Last edited by BushyTheBeaver; 09-22-2013 at 07:51 PM.

  17. #197
    Quote Originally Posted by BushyTheBeaver View Post
    Was thinking about this today...

    To the suggestion that the series is just pulp, I disagree. One of the major themes explored by the series is how without ever intending or meaning to we can incrementally become who we pretend to be. How as time goes on the lines between the mythical (if you will) person and the real person blur, each taking on aspects of the other, synthesizing.

    Think about the metamorphosis of Heisenberg. Originally he was just a made up person, a fake ID, designed to provide some measure of protection. Yet each time Hank says "I'm Heisenberg," he says so more convincingly, with more confidence, and believes it more himself. And it's not just Hank falling into the role of this character. At the same time as he's calling himself Heisenberg Hank's actions, accomplishments, misdeeds, are breathing life into Heisenberg, making him more than a myth. You're left wondering, did Hank become Heisenberg? Did Heisenberg become Hank. Probably it's both, and yet (and maybe this was another point the writers were trying to make) in the end, in, call it the battle for Hank's soul, it seems to be Heisenberg, the mythical figure who wins. The phone call to Skylar is incredibly touching...it's more than just Hank trying to say things that will get his wife off the hook...it's a final goodbye...Dr. Jeckyl telling his wife one last time and with what remains of his persona that he loves her, and that he has lost his battle with Mr. Hyde.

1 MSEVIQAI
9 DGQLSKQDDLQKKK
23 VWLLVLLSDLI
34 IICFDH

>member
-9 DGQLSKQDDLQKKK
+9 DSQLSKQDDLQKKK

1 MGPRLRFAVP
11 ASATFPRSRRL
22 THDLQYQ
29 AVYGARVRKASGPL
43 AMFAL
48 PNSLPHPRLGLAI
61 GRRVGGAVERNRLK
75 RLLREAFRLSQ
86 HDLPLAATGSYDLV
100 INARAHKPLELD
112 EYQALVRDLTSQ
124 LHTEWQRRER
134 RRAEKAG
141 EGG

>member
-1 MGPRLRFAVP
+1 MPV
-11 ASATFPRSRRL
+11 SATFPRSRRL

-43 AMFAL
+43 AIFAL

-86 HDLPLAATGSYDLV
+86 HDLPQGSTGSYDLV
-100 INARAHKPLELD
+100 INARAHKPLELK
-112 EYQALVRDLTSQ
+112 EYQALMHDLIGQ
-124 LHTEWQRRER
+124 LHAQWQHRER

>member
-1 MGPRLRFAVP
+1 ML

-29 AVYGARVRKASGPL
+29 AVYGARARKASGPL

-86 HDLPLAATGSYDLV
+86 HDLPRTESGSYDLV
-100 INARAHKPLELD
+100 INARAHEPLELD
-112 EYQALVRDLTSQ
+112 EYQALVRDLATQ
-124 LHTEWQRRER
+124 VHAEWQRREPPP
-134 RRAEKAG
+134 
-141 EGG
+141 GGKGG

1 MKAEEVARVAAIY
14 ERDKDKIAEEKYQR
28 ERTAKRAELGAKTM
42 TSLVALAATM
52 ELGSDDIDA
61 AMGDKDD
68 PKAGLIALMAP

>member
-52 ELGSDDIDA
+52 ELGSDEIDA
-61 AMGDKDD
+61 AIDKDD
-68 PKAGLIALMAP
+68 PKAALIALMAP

So... HANK was Heisenberg... MIND BLOWN!
    Really makes me look at the show completely differently!

  18. #198
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    Quote Originally Posted by Hitman Harris View Post
    So... HANK was Heisenberg
    Fixed. Thx.
    Last edited by BushyTheBeaver; 09-23-2013 at 11:07 AM.

  19. #199
    Quote Originally Posted by BushyTheBeaver View Post
    Fixed. Thx.
    LOL.. I have to imagine you were joking... Mainly with the number of times you said Hank.

  20. #200
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    O ****. I totally forgot about BB tonight. Goddamn you Pfail Strip, sucking me in.